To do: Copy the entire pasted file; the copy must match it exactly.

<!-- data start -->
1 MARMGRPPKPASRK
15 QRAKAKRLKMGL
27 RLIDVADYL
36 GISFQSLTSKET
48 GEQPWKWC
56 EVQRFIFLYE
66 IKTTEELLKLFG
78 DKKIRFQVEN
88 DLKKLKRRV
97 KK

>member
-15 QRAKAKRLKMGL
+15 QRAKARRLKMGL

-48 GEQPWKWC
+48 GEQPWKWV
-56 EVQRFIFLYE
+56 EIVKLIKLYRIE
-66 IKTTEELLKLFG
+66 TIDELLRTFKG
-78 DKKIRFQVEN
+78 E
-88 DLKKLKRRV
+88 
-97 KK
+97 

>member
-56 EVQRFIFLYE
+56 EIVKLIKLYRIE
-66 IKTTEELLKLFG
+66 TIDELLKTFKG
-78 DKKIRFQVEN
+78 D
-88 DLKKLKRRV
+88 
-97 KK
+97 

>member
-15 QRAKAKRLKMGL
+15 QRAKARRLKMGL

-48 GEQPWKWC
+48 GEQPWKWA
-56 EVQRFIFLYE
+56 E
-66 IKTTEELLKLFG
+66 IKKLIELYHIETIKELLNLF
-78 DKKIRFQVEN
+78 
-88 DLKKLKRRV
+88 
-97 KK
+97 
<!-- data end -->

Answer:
1 MARMGRPPKPASRK
15 QRAKAKRLKMGL
27 RLIDVADYL
36 GISFQSLTSKET
48 GEQPWKWC
56 EVQRFIFLYE
66 IKTTEELLKLFG
78 DKKIRFQVEN
88 DLKKLKRRV
97 KK

>member
-15 QRAKAKRLKMGL
+15 QRAKARRLKMGL

-48 GEQPWKWC
+48 GEQPWKWV
-56 EVQRFIFLYE
+56 EIVKLIKLYRIE
-66 IKTTEELLKLFG
+66 TIDELLRTFKG
-78 DKKIRFQVEN
+78 E
-88 DLKKLKRRV
+88 
-97 KK
+97 

>member
-56 EVQRFIFLYE
+56 EIVKLIKLYRIE
-66 IKTTEELLKLFG
+66 TIDELLKTFKG
-78 DKKIRFQVEN
+78 D
-88 DLKKLKRRV
+88 
-97 KK
+97 

>member
-15 QRAKAKRLKMGL
+15 QRAKARRLKMGL

-48 GEQPWKWC
+48 GEQPWKWA
-56 EVQRFIFLYE
+56 E
-66 IKTTEELLKLFG
+66 IKKLIELYHIETIKELLNLF
-78 DKKIRFQVEN
+78 
-88 DLKKLKRRV
+88 
-97 KK
+97 